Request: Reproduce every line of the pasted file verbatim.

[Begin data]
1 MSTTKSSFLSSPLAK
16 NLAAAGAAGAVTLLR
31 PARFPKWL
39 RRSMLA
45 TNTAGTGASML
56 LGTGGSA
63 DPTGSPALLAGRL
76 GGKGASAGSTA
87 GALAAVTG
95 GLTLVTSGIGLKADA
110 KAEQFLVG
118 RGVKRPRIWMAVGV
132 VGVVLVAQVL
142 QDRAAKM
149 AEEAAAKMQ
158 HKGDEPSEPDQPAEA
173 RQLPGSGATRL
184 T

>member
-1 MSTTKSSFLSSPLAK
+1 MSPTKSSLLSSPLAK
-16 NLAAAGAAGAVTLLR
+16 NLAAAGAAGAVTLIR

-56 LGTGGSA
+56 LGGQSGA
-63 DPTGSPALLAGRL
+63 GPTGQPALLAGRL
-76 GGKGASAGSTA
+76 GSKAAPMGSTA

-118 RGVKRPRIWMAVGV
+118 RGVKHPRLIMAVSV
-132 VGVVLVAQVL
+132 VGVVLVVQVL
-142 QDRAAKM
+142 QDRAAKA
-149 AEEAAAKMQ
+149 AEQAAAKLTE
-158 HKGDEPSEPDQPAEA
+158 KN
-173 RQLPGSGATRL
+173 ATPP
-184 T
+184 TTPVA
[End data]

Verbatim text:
1 MSTTKSSFLSSPLAK
16 NLAAAGAAGAVTLLR
31 PARFPKWL
39 RRSMLA
45 TNTAGTGASML
56 LGTGGSA
63 DPTGSPALLAGRL
76 GGKGASAGSTA
87 GALAAVTG
95 GLTLVTSGIGLKADA
110 KAEQFLVG
118 RGVKRPRIWMAVGV
132 VGVVLVAQVL
142 QDRAAKM
149 AEEAAAKMQ
158 HKGDEPSEPDQPAEA
173 RQLPGSGATRL
184 T

>member
-1 MSTTKSSFLSSPLAK
+1 MSPTKSSLLSSPLAK
-16 NLAAAGAAGAVTLLR
+16 NLAAAGAAGAVTLIR

-56 LGTGGSA
+56 LGGQSGA
-63 DPTGSPALLAGRL
+63 GPTGQPALLAGRL
-76 GGKGASAGSTA
+76 GSKAAPMGSTA

-118 RGVKRPRIWMAVGV
+118 RGVKHPRLIMAVSV
-132 VGVVLVAQVL
+132 VGVVLVVQVL
-142 QDRAAKM
+142 QDRAAKA
-149 AEEAAAKMQ
+149 AEQAAAKLTE
-158 HKGDEPSEPDQPAEA
+158 KN
-173 RQLPGSGATRL
+173 ATPP
-184 T
+184 TTPVA